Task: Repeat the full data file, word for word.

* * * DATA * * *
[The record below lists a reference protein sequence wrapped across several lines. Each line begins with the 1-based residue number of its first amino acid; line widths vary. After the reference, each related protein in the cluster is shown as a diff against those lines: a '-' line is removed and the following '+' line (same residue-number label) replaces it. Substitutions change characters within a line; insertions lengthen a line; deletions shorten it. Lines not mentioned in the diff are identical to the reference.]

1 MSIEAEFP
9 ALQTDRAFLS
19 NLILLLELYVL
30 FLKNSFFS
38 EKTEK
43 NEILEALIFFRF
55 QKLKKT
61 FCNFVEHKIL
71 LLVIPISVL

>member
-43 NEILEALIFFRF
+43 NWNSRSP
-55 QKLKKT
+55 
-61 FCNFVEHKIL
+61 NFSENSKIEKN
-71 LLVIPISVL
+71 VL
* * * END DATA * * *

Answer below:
[The record below lists a reference protein sequence wrapped across several lines. Each line begins with the 1-based residue number of its first amino acid; line widths vary. After the reference, each related protein in the cluster is shown as a diff against those lines: a '-' line is removed and the following '+' line (same residue-number label) replaces it. Substitutions change characters within a line; insertions lengthen a line; deletions shorten it. Lines not mentioned in the diff are identical to the reference.]

1 MSIEAEFP
9 ALQTDRAFLS
19 NLILLLELYVL
30 FLKNSFFS
38 EKTEK
43 NEILEALIFFRF
55 QKLKKT
61 FCNFVEHKIL
71 LLVIPISVL

>member
-43 NEILEALIFFRF
+43 NWNSRSP
-55 QKLKKT
+55 
-61 FCNFVEHKIL
+61 NFSENSKIEKN
-71 LLVIPISVL
+71 VL